One thing is certain when it comes to aviation regulations: They’re bound to keep coming.
With that said, the aviation industry must participate in the rulemaking process. Though the FAA’s rulemaking is designed to ensure and enhance aviation safety – which it does remarkably well – its efforts can carry unintended consequences and be downright confusing. Thus, it is critical for industry to share its experience with regulators.
While we all laugh at the statement, “I’m from the FAA, and I’m here to help,” it is important to remember that it is generally true. The FAA’s mission is to do all that it can to promote aviation safety. The regulations are not out to “get” you, but to ensure the success of all flights.
The joke in the statement comes from the frustration regulatory compliance generates. At one point in our careers, I’m sure all of us have done the face-palm and exclaimed, “What are they thinking!” (though maybe in a more colorful fashion). The simple fact is that when it comes to ensuring flight safety, it is industry that is the expert, not the regulator. Only by sharing this expertise can the industry expect the FAA to understand all that goes into the business of aviation.
Perhaps the most common way to participate in the process is by filing comments to proposed rules. Every regulation that a government agency issues must be published in the Federal Register and permit public comment. This is your opportunity to provide “your two cents” and share your knowledge. Agencies respond to well-reasoned comments and suggestions. The FAA, after all, does not want to pass a rule that is going to result in unnecessary litigation or be overturned by the courts or Congress. It has a stake in finalizing a rule that accomplishes its goal simply and directly. That does not mean that it will accept all comments or ideas, but generally, the rulemaking process is open to improvements.
Another way to get involved in rulemaking is through active participation in aviation associations. Industry groups focus on the bigger picture and push the agency to adopt regulations and guidance to the benefit of all. Groups such as the Aeronautical Repair Station Association (ARSA), the General Aviation Manufacturers Association, National Air Transport Association, and AMTSociety all advocate on behalf of their members for regulations that are fair and consistent.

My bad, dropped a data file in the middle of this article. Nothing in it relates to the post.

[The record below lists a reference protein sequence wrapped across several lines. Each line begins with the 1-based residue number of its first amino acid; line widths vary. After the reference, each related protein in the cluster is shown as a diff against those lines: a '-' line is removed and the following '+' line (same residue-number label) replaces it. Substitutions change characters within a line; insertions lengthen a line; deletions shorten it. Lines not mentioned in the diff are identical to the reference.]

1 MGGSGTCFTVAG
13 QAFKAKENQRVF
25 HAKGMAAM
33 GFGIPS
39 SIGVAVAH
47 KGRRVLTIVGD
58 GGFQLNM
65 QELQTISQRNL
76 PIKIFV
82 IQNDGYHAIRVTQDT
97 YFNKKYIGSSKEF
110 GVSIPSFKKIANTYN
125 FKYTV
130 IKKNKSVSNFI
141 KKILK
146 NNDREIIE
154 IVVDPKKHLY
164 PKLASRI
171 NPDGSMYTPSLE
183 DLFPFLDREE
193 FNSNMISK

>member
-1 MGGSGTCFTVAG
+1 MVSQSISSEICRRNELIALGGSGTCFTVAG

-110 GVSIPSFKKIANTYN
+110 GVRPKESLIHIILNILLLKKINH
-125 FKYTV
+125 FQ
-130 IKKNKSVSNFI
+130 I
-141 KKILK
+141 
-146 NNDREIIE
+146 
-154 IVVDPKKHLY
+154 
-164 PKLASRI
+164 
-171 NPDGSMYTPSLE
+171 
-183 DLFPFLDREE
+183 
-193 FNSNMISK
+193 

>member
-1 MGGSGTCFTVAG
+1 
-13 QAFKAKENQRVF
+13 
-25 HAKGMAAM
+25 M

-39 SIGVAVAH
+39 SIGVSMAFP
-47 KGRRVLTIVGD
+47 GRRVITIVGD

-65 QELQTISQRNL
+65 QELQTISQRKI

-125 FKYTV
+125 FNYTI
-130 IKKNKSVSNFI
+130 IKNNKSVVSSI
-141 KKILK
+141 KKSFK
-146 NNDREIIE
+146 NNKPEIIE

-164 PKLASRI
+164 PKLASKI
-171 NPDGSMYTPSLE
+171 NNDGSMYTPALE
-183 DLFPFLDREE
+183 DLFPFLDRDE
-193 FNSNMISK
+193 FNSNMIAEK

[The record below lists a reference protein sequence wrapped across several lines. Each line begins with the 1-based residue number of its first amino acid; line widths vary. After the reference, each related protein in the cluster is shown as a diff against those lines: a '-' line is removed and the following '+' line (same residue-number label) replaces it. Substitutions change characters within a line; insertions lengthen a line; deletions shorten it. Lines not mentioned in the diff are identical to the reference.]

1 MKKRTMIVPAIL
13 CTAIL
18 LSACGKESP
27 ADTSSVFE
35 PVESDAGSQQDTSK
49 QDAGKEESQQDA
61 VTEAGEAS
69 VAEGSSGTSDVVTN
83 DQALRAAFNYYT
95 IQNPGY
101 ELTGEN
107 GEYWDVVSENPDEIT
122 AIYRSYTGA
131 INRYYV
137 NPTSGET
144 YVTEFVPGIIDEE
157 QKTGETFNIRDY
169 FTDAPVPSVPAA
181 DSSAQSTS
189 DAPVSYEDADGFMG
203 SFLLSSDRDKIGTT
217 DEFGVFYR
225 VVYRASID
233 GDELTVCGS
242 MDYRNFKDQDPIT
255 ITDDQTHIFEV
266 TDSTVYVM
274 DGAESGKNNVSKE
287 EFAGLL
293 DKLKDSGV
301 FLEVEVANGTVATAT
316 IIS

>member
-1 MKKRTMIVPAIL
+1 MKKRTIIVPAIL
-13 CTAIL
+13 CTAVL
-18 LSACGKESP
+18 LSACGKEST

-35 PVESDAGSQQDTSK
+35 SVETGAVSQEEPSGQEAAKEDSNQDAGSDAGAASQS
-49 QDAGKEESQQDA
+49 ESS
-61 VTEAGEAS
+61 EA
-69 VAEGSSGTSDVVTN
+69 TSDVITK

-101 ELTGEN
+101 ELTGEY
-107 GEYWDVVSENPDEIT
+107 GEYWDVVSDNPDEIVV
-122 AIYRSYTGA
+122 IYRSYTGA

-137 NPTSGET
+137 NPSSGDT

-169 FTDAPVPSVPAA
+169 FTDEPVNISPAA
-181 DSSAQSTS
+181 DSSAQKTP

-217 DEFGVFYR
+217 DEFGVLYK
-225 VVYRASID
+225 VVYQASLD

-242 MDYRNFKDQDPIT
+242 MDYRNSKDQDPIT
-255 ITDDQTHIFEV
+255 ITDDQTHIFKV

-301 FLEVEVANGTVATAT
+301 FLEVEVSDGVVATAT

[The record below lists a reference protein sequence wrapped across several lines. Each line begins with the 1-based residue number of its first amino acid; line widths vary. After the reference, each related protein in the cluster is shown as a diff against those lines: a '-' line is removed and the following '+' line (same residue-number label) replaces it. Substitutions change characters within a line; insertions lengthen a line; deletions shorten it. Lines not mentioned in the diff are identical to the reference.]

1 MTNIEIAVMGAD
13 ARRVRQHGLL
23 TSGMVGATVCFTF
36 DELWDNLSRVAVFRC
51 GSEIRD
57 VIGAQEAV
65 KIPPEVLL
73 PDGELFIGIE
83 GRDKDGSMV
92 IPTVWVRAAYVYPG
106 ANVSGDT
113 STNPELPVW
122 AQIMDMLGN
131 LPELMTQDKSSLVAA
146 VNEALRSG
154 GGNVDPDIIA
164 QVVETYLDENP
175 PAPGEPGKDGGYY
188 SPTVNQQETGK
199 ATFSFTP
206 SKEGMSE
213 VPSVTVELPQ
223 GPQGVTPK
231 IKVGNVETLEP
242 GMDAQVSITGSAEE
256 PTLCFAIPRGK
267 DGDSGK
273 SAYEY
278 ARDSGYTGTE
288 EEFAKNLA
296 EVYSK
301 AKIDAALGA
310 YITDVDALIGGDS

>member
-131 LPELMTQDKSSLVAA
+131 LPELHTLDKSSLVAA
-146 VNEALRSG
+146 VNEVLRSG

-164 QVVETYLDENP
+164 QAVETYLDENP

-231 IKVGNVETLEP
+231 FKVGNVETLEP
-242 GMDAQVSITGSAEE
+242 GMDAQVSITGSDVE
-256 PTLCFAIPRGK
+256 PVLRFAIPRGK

Active engagement in your industry’s trade group multiplies your impact. For example, ARSA was recently involved in an FAA/industry Aviation Rulemaking Committee (ARC) on consistency in regulation. Composed of several members from the aviation community, the committee recommended that the FAA review all guidance documents and interpretations, identify and cancel outdated material, cross-reference (electronically link) material to the applicable rule, and consolidate service organization-level libraries into a single master electronic resource to improve access to all active and superseded guidance material and related documents.
Though not targeted at a specific item, the ARC’s recommendations would vastly improve regulatory compliance by making the rules and guidance easier to approach and simpler to understand. The committee is just one of many holistic efforts taken by industry groups to improve the regulatory landscape.
The next time you find yourself shaking your head over a regulation, stop and ask yourself if you did your part to shape the regulatory process. If not, take the time to participate by directly commenting on proposed rules or becoming engaged with your industry trade groups. You’ll likely find it’s easier to play an active role than you think. AMT
Jason Langford holds a master’s in Political Management from The George Washington University and a bachelor’s in Political Science from Missouri State University.
Jason Langford is communications director at the Aeronautical Repair Station Association (ARSA); www.arsa.org. Prior to working with ARSA he was involved with several political campaigns.